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  1. Now that's a hell of a title. I think that's it's fairly well-known that I've somewhat of a fascination with Japanese instruments made from 1976-1986 in the Matsumoku factory under the Aria Pro II banner. For the last ten years or so I've been making replacement preamp modules for their classic SB-1000 basses, and doing a few complete restorations for clients. The SB-1000 was an active single-pickup four-string bass made in two versions '76-'80 and '80-'86. It was made beyond this time in various forms, and is still made by the current incarnation of Aria Pro II, however the classic
  2. So after a long hiatus, I'm back building again! My last was the explorer in about 2015, so it's been a while. I've been loving playing that in my band, easily the best sounding guitar I own! I've wanted to get back to it for ages, but life got in the way with moving countries and house buying etc.. Lockdown and furlough has given me a prime opportunity to finally get the shed set up and back to it though! Anyway, this time around it's going to be a bass - my first one! I've been spending more time with my Thunderbird lately but am really craving that extra string for some djen
  3. I'm new to guitar building and for some reason I've set my mind on a wacky little project. It won't be the most useful instrument but I want it to be as interesting and unique as possible. I want to build a single string, mega bass. I want to build it from scratch as much as I can. My plan so far is to use a .270 gauge string tuned as low as it'll go. Because there's only one string I want to make a custom pickup out of a speaker magnate to make a giant, two inch round, single pickup. On the finished build it'll be a polished metal disc under the string. It'll run direct to the jack.
  4. Hello! I'm new here and new to guitar building. I love woodworking and have been playing bass for about a year and really wanted a fun project to combine the two. I came up with the idea of building a single string bass using the heaviest string I can find (.270 gauge) and tuning it to a ridiculously low note. it's not the most useful instrument in the would but seems fun. originally I was just going to buy a J-Bass pickup and turn it sideways but that seemed boring. I decided what I want to do is build a single, 2 inch in diameter pickup. on the finished bass it'll look like a two i
  5. Hello lovely fellow builders! Been lurking here reading for a while, and finally created an account for a couple questions I dont believe I've seen an answer to. If there are threads answering these questions I'm open to being directed to those and having this thread closed. As the thread title implies, I am in the planning and acquisition stages for a from-scratch 5-string bass guitar. I plan on having a through-neck, 24 fret design in a relatively rare 30" short scale length. My questions both have to do with the neck and fretboard. The first is, is there any standard measurement f
  6. The beautiful MSPaint diagram I created gives basically all the detail I can provide. The pots are from a 2011 Gibson Les Paul. I'm not sure what I'm trying to achieve is even possible without more components. Basically all I want is for each of the two pickups to have their own volume control knob. Seems simple enough! In the diagram it shows the two configurations I've soldered it in already following some online diagrams I found googling my plan. I'm glad I found this forum as it looks like has a wealth of knowledge! Thanks for any info anyone can provide!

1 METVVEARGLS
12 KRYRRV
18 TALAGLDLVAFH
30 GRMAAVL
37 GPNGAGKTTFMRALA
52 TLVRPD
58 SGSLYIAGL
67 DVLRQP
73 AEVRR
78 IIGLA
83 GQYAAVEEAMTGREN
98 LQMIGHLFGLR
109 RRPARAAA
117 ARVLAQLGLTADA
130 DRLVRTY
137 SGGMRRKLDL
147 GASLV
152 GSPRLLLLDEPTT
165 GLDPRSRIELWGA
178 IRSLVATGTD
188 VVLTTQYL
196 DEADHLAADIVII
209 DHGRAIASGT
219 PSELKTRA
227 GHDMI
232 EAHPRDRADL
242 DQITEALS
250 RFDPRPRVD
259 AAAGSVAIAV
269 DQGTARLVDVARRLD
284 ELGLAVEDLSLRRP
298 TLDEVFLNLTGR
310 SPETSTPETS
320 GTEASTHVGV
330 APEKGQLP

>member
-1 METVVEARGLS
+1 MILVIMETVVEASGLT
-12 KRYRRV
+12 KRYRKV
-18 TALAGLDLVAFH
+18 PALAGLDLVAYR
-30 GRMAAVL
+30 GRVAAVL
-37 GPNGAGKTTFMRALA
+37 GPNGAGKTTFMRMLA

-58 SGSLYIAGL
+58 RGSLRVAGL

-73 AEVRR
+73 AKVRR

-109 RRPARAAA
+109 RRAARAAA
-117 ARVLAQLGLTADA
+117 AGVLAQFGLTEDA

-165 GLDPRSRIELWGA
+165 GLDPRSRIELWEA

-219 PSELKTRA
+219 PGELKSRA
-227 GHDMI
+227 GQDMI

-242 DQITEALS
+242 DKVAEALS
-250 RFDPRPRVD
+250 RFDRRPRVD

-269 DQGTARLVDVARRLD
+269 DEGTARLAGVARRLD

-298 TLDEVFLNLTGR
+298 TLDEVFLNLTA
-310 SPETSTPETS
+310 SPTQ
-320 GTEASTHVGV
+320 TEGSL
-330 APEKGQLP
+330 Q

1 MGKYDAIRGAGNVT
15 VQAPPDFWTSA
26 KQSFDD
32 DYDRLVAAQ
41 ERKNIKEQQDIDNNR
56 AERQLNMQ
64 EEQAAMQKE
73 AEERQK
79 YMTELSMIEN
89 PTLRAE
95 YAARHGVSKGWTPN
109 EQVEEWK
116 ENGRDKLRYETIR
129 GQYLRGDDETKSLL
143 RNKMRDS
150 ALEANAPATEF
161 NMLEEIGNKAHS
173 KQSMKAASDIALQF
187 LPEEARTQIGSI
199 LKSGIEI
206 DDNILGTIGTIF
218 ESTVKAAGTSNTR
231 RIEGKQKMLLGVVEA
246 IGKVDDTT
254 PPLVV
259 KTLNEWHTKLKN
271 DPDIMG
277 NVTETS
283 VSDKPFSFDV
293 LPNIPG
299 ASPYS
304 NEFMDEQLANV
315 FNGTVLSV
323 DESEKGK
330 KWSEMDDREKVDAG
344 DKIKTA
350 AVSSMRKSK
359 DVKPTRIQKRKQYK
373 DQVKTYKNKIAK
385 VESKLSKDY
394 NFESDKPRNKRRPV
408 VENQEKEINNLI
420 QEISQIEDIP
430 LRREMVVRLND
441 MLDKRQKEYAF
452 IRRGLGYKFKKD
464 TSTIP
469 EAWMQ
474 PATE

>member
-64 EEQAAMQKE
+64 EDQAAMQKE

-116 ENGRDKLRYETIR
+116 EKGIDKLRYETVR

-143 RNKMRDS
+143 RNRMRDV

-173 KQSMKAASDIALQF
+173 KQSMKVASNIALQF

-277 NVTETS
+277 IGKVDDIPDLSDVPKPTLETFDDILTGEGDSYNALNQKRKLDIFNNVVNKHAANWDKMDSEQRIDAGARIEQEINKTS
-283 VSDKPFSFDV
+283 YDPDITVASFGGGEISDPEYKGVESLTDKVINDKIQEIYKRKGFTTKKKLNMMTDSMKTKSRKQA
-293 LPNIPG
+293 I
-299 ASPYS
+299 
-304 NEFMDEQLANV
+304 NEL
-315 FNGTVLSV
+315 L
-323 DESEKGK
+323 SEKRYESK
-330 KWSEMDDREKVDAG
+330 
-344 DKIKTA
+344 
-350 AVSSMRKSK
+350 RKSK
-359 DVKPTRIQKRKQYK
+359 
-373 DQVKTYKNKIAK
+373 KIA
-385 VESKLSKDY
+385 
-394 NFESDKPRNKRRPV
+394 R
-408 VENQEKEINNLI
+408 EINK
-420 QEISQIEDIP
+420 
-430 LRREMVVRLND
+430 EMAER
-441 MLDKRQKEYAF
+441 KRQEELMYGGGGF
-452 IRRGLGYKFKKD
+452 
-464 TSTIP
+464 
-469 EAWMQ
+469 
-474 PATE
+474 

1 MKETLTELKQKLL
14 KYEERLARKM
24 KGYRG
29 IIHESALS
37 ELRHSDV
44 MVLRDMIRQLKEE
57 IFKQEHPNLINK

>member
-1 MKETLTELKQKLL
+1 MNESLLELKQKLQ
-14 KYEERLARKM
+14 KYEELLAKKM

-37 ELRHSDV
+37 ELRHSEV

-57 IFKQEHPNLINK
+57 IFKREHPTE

7. A few weeks ago I started working on a pair of basses based around the old Gibson RD style from the late seventies/early eighties.... The basis of the Gibson RD was not too far removed from the classic Thunderbird design, however the through-neck of the Thunderbird and Firebird were eschewed in favour of the more familiar Gibson set-neck approach. The hardware was typical of Gibson basses at the time being a three-point bridge with its own little quirks. The two configurations ("Standard", "Artist") came passive with small soapbar humbuckers or active with a full Moog-designed filter circui
  8. If I'm making a multiscale/fanned fret Precision Bass, does that mean I should use a Jazz Bass pickup?
  9. Hi everyone, I have some question regarding basses in general and I was wondering if some of you could help me out. For starters, I'm not a bass player and so far I've only "played" about 15 minutes top with a bass I borrowed from a friend. A funny anecdote is that I was going to purchase an Ibanez (GIO) 5-strings bass just before I took my decision to start building instruments, so my budget went in tooling and material instead. And I told myself that I'd make one myself at some point. Fast-forward a year later, and I still don't have a bass and my desire to learn to play bass
  10. Version v1.1

    11,032 downloads

    5-string vintage-style bolt-on bass guitar. Features a single pickup, simple geometry and easy building processes using a small tool setup. Visit the support thread for information on build specifics and for further information on this design.
  11. Hi all from Yokohama, Japan! I play (bad) bass for my church band, and enjoy my MusicMan Stingray a lot. It's got the piezo pickup, and can make a nice blend, but ... it's heavy! At just a tad over 11 pounds, my aged back has been asking for a bit of relief, so decided to try my hand a building a bass ... or two. A while back, I found this slab of wood on Yahoo!Auction, our equivalent of eBay. It was supposed to be a table top, but warped a bit, and the big knot in the center was not terribly attractive ... I was the only bid at about $30 including shipping. I had no idea what to do
  12. Hello friends, looking for some advice about a guitar project idea i have. I want a hybrid bass/guitar, essentially a six stringed instrument where the low E and A stings are an octave down (like the E and A string from a bass) and the remaining 4 strings are like a standard guitar (D, G, B, E.) I was thinking a fender bass VI might do the trick. Using bass stings for the low E and A and regular guitar stings for the remaining 4. Does anyone know if regular guitar strings will work on the Fender VI? and if so, would i need to use a lighter sting gauge to accommodate the longer scale leng